President Joe Biden signed the CHIPS and Science Act on Tuesday, cementing historic investment into domestic semiconductor manufacturing.
The legislation is backed by industry including one of Arizona’s largest private employers, Intel Corp., which is expanding its largest chip manufacturing plant, or fab, in Chandler. The company (Nasdaq: INTC) has more than 12,000 employees in Arizona, and plans to increase that number by 3,000 when the expansion is complete.
“We are thrilled to see funding for the CHIPS Act enacted into law. Intel is committed to restoring end-to-end leadership, innovation and manufacturing here in the U.S.,” said Intel CEO Pat Gelsinger in a written statement. Gelsinger was on hand for the signing. “We are doing our part and the federal government has now done their part.”
The act includes $52.7 billion in subsidies for manufacturing, workforce development and R&D for semiconductor companies. Here’s how that breaks down:
- $39 billion for manufacturing incentives, including $2 billion for legacy technology used in automobiles and defense systems.
- $13.2 billion in R&D and workforce development
- $500 million for international communication technology security and supply chain work
There is also a 25% investment tax credit for capital expenses for manufacturing. It also stipulates funds can’t be used for investment in facilities in China or for stock buybacks and dividends.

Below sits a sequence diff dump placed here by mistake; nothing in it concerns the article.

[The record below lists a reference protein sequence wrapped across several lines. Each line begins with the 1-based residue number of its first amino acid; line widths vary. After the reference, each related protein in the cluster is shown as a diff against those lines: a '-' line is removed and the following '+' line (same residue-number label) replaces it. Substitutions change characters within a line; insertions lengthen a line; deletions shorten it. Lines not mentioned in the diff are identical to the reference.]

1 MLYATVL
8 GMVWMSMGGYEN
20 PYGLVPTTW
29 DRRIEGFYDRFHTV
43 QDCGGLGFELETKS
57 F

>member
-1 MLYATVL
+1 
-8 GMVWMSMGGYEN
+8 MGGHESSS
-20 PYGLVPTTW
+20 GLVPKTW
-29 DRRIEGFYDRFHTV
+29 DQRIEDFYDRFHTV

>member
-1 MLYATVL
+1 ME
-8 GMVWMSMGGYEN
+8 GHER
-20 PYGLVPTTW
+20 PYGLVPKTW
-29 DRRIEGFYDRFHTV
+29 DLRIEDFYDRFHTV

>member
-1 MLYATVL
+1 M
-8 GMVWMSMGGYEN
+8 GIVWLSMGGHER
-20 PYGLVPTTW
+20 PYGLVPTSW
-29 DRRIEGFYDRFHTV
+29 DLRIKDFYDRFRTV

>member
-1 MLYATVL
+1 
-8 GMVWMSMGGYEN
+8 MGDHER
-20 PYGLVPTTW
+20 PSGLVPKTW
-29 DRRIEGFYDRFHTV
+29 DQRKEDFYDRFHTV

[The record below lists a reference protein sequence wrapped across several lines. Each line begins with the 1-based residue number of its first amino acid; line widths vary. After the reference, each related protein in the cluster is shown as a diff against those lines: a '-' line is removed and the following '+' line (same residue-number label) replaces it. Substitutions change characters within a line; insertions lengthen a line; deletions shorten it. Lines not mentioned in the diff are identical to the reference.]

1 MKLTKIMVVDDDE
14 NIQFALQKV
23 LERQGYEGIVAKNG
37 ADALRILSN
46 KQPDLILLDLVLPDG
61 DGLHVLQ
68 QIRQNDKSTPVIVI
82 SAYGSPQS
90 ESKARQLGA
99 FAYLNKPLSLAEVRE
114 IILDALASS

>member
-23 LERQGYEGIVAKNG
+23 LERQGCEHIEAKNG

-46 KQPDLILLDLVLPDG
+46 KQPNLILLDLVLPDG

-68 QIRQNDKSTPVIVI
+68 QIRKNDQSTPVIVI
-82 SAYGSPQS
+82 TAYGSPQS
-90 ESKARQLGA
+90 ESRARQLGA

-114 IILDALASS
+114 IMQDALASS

The industry has argued that incentives are needed to compete with China, which has for years invested in its own semiconductor industry.
“America invented the semiconductor … and this law brings it back home. It’s in our economic interest, it’s in our national security interest to do so,” Biden said in remarks before the signing.
Intel has announced an aggressive investment strategy in its domestic manufacturing since Gelsinger took over as CEO in February 2021. The company has been counting on these incentives to expand its Arizona footprint with its new foundry business as well as build a new campus in Ohio. Each of those projects is pegged at $20 billion.
The Ohio project could go much bigger as incentives are rolled out. The company has already completed a more than $3 billion expansion of its Ronler Acres campus in Hillsboro, Oregon.
Gelsinger told industry analysts this is the kind of industrial policy investment that hasn’t been seen since World War II.
Intel and the rest of the semiconductor industry have been lobbying hard for incentives. It has also become a matter of national security brought up by both Gelsinger and members of Congress. Over the last 30 years, chip production has shifted to Asia, where countries are investing in the industry.
Gelsinger frequently notes that in the last 30 years the percentage of chips made in the U.S. has shrunk from 37% to 12%.
In a blog post Intel Vice President of U.S. Government Relations Al Thompson noted the work of this legislation now shifts to the Departments of Commerce, Defense and State to craft the details and how it will work.
“That’s where the rubber meets the road. We appreciate the great support from President Biden, Sens. Schumer and Cornyn, Reps. McCaul and Matsui, and our delegations in Oregon, New Mexico, Arizona and Ohio,” Thompson wrote.